This particular queen was an unmarked, slim, black little lady. Even days after being placed in her new permanent wooden hive, she had not been released from her plastic queen cage by the workers that came with her. The sugar plug keeping her in the plastic cage should have been eaten but was still intact! Did they not like her? Was she worried they would kill her? Had she not successfully mated before being caged? When I opened the 'side door' to the cage I expected her to escape and plunge down into the frames. But no-o-o-o! She flew up, up and away. I left the inner cover open for a few minutes to give her a chance to return, then closed up the hive. The next day I checked to see if she had returned. She had, but I saw her fly out again and then come back. Very strange behaviour for a supposedly mated queen. Then, she simply went missing, never to be seen again. No point in putting up her picture on utility poles. Goodbye young lady. I hardly knew you.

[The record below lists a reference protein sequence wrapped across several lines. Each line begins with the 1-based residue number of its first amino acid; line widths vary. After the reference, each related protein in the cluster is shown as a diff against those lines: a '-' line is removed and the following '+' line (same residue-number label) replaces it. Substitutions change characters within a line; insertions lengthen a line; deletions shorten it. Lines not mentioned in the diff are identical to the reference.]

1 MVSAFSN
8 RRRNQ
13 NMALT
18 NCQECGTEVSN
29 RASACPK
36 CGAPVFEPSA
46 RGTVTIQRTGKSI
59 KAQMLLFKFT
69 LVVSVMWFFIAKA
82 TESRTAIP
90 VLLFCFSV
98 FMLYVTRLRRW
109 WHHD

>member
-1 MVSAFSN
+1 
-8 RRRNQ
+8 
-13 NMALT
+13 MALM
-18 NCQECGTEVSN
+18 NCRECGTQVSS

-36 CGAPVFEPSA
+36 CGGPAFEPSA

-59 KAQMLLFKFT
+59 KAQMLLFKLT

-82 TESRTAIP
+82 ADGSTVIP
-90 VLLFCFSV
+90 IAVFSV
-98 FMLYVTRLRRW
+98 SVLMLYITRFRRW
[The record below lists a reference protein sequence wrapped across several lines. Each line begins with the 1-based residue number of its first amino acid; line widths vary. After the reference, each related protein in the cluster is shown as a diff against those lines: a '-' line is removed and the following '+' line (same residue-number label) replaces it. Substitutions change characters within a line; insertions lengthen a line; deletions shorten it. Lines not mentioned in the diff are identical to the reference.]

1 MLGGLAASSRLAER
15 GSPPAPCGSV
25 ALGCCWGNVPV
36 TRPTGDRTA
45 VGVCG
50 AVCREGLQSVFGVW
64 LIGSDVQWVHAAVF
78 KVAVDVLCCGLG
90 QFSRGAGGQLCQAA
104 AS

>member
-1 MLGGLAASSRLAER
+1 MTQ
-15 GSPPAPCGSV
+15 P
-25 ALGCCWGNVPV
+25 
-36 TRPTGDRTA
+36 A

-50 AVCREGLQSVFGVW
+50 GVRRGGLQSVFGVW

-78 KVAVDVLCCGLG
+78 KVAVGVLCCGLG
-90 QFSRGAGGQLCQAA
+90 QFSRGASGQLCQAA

So, today I decided to combine the queenless nuc with another queenright one. However, because the bees seemed strangely content in the so-called queenless hive, I had another look through the brood combs. Hello! I saw a big chocolatey-brown queen! The workers seemed devoted to her and were upset when I put the little marking cage over her and marked her thorax with a dot of leaf green non-toxic paint. This new queen must have hatched from a queen cell I saw on a frame some days back. She was bigger than the caged one and a different colour. A real beauty queen!
I'll give her some privacy for at least five days (hard for me to keep my inquisitive little fingers out of the hives) before checking her progress.
|These were the queen cages that came with my nucs.|
|Slurping water from the stone aggregate bird bath.|
|The fuzzy thorax indicates she is young.|
|Currently, their favourite forage is my globe thistles.|